Public input sought for proposed dune property acquisition

Alex Doty • Jan 20, 2018 at 12:00 PM

Ottawa County Parks plans to offer several opportunities for people to provide input on the proposed purchase of 353 acres of dune property in the cities of Ferrysburg and Grand Haven — known as the Ottawa Sand Acquisition Project.

The first comment period is scheduled for 7 p.m. Tuesday, Jan. 23, at Ferrysburg City Hall, 17290 Roosevelt Road.

At that first of three public meetings, Ottawa County Parks staff will provide details about the project, County Parks Director John Scholtz said. Following the presentation, the public will have an opportunity to provide input.

“We’ll share the comments with the state and DNR,” Scholtz said. “We will also share them with the (county) Parks Commission and Board of Commissioners.”

Other opportunities for the public to comment will be at 4 p.m. Wednesday, Jan. 31, in Conference Room F of the Ottawa County Fillmore Street Complex, 12220 Fillmore St., West Olive. The Fillmore Street Complex conference room will also host a final comment period at 4 p.m. Wednesday, March 7.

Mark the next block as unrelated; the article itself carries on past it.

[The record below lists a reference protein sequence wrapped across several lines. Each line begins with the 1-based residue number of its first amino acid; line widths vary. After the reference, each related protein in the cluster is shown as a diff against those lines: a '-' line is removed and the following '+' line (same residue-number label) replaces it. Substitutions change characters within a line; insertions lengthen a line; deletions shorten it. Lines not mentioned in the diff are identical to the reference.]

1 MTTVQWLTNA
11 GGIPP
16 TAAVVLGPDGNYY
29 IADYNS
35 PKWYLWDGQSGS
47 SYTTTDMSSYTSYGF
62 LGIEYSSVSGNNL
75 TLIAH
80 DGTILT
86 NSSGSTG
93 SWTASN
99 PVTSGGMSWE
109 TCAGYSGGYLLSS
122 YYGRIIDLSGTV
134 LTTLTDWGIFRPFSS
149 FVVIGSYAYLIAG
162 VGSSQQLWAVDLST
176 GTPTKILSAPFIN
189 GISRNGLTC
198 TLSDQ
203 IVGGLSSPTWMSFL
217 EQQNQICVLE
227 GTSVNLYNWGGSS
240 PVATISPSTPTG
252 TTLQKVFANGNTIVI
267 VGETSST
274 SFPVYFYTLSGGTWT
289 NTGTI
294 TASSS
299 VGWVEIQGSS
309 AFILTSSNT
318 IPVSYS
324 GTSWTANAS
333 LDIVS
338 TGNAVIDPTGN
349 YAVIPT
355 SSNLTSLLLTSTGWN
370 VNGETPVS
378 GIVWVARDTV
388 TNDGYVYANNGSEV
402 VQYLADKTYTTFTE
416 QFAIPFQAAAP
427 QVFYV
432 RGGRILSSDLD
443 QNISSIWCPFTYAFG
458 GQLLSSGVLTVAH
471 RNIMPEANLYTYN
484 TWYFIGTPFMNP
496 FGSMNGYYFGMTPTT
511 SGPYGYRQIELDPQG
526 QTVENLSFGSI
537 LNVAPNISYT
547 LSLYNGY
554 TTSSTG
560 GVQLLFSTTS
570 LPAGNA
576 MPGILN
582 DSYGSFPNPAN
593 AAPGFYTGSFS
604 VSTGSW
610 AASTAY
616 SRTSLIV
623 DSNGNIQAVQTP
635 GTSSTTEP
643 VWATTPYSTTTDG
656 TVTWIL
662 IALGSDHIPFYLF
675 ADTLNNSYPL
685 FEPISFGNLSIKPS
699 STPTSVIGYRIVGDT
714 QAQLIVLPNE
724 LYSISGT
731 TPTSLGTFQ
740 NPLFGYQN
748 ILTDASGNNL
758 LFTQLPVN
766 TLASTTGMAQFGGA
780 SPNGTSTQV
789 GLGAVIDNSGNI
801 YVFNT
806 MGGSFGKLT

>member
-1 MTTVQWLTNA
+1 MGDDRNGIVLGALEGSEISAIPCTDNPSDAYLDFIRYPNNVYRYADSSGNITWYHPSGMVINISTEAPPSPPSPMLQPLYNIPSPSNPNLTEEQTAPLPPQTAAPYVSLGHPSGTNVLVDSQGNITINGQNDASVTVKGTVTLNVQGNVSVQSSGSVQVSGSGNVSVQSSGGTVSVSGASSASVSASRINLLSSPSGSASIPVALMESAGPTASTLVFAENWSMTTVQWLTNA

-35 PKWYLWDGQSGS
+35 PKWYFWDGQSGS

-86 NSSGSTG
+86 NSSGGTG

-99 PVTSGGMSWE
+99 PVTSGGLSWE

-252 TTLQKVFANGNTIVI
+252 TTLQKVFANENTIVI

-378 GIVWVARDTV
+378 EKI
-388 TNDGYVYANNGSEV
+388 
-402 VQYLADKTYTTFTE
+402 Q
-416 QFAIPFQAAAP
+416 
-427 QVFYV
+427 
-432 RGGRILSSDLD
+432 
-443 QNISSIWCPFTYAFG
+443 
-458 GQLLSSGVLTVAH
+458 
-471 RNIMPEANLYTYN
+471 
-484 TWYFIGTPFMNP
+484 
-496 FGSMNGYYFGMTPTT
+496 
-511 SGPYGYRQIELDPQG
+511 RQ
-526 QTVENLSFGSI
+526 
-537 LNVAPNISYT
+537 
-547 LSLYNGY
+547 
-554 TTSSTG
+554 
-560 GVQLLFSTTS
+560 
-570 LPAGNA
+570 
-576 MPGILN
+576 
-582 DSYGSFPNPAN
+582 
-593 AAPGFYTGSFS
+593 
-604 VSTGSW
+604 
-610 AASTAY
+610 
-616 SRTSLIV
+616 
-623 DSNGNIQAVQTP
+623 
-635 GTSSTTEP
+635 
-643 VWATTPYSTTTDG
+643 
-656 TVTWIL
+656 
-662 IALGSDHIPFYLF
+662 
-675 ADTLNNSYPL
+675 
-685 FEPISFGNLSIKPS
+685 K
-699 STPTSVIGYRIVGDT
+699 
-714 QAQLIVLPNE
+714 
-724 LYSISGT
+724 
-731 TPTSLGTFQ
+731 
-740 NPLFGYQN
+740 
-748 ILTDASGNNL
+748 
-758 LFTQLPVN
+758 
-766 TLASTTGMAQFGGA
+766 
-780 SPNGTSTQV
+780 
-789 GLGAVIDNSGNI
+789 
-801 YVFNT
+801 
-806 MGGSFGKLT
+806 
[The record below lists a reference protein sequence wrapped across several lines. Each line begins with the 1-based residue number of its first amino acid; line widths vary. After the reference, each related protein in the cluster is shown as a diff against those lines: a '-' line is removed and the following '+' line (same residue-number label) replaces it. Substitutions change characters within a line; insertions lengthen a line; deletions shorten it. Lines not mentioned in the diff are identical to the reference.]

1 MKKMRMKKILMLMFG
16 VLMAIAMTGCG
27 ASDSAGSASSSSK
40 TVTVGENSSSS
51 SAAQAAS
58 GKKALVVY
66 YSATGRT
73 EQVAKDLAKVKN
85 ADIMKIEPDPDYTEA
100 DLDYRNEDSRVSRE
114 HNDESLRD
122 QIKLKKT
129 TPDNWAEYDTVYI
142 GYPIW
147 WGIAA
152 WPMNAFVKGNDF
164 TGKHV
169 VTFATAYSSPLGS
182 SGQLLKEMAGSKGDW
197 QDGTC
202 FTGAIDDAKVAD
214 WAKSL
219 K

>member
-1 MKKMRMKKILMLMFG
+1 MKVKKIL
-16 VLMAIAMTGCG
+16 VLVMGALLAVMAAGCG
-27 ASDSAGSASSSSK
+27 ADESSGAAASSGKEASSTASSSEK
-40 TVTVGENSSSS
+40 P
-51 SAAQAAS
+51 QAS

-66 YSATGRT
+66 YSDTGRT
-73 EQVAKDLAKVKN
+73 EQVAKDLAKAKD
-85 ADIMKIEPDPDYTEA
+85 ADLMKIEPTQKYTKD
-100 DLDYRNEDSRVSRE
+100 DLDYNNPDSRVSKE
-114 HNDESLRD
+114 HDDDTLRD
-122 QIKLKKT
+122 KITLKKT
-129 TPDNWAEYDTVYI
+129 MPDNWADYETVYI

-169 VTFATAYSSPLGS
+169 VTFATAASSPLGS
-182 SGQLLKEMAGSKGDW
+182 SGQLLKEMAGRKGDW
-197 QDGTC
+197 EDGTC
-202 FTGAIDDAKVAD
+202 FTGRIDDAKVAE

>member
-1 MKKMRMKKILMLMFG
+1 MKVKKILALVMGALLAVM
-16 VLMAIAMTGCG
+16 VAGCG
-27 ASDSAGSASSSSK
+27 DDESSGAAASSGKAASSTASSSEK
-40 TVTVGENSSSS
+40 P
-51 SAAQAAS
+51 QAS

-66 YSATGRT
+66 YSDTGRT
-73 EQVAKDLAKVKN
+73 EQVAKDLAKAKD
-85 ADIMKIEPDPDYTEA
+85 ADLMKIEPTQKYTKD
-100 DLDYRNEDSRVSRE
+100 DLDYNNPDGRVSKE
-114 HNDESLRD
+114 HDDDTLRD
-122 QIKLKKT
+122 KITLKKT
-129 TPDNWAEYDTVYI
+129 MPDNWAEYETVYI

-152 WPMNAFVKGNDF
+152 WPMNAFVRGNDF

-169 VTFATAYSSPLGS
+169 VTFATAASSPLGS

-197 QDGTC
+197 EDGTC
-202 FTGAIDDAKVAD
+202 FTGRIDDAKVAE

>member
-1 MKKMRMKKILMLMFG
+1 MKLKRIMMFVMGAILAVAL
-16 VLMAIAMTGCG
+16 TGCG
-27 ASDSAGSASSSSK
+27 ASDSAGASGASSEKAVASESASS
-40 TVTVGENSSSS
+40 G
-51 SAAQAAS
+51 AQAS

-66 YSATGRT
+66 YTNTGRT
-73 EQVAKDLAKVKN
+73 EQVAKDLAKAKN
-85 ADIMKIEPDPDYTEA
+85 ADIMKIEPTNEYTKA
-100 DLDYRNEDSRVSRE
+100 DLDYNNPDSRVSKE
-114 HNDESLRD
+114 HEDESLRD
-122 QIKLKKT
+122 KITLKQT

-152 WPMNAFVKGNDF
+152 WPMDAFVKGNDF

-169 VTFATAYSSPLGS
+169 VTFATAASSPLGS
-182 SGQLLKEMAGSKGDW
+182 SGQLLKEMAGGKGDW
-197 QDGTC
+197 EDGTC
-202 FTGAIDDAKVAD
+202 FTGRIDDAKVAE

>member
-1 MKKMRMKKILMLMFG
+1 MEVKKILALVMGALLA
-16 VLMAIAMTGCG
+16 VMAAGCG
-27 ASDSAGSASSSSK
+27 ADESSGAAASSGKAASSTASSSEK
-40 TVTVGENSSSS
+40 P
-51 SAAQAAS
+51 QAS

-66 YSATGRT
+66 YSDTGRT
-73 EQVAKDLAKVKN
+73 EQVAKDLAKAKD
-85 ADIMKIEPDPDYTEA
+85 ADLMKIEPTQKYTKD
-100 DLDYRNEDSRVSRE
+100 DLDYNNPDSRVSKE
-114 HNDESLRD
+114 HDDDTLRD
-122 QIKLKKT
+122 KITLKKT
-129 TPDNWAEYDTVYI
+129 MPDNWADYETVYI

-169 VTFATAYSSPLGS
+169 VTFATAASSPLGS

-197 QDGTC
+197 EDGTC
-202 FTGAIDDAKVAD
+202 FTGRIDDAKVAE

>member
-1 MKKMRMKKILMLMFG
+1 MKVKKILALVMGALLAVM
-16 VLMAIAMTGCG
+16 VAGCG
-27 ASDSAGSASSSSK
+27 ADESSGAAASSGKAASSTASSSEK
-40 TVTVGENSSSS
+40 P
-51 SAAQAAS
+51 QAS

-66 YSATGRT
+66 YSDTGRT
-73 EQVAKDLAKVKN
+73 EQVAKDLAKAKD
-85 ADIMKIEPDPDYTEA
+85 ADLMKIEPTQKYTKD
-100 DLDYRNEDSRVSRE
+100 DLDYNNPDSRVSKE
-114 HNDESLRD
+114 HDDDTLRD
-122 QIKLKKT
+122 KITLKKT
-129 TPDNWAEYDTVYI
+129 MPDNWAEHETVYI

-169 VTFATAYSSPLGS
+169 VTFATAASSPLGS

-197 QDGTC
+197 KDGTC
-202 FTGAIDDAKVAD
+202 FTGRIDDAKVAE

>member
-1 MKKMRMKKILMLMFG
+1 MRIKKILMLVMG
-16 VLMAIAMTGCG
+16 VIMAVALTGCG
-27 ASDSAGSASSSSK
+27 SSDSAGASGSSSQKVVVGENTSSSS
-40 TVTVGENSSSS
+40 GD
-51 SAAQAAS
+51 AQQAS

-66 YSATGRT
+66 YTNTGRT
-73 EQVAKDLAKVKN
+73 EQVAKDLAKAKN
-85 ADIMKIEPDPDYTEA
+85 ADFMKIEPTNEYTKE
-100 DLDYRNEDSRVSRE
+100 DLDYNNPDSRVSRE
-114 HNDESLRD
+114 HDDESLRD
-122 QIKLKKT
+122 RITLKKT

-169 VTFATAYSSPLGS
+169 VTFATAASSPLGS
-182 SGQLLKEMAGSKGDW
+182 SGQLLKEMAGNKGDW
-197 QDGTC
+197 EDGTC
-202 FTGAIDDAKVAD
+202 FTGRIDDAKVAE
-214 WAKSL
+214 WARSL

The Ottawa Sand property is located on North Shore Drive near Lake Michigan. It includes 219 acres of state-designated critical dunes, 5,585 feet of Grand River frontage and an 80-acre man-made lake.

An area of interest to the Ottawa County Parks Commission, the land wasn’t expected to be available for several years. In the fall of 2017, the property owner offered to sell the land based on an appraised value of $11.2 million, and would donate 25 percent of the land value to serve as a grant match in a grant proposal to the state.

In response to the offer, the county submitted an $8.4 million grant application to the Michigan Natural Resources Trust Fund outside of the typical grant cycle. Last month, the trust fund’s board recommended that a $4.2 million grant be awarded with an informal commitment to recommend the remaining amount in 2018, depending on funding availability. The grant recommendation must be approved by the Michigan Legislature and governor.

The County Parks Commission would have typically sought public input prior to the grant submittal, Scholtz said, but due to the condensed time frame, a meeting could not be held.

“This is not the traditional way to do it, no question about that,” he said.

Depending on the feedback from the three meetings, Scholtz said it could impact how the county proceeds with the project.

Recommended for You